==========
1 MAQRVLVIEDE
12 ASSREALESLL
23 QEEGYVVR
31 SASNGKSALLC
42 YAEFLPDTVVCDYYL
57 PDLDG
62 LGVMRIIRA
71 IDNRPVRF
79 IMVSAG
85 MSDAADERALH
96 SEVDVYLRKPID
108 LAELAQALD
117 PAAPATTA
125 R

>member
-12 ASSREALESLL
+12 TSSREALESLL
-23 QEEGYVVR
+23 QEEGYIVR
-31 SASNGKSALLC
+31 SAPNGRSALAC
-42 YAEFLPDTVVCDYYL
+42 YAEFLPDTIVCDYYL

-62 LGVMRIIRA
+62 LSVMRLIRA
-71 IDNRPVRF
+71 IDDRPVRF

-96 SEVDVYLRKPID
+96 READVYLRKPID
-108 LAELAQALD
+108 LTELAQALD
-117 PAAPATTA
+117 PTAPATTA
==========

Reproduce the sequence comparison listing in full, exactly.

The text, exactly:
1 MAQRVLVIEDE
12 ASSREALESLL
23 QEEGYVVR
31 SASNGKSALLC
42 YAEFLPDTVVCDYYL
57 PDLDG
62 LGVMRIIRA
71 IDNRPVRF
79 IMVSAG
85 MSDAADERALH
96 SEVDVYLRKPID
108 LAELAQALD
117 PAAPATTA
125 R

>member
-12 ASSREALESLL
+12 TSSREALESLL
-23 QEEGYVVR
+23 QEEGYIVR
-31 SASNGKSALLC
+31 SAPNGRSALAC
-42 YAEFLPDTVVCDYYL
+42 YAEFLPDTIVCDYYL

-62 LGVMRIIRA
+62 LSVMRLIRA
-71 IDNRPVRF
+71 IDDRPVRF

-96 SEVDVYLRKPID
+96 READVYLRKPID
-108 LAELAQALD
+108 LTELAQALD
-117 PAAPATTA
+117 PTAPATTA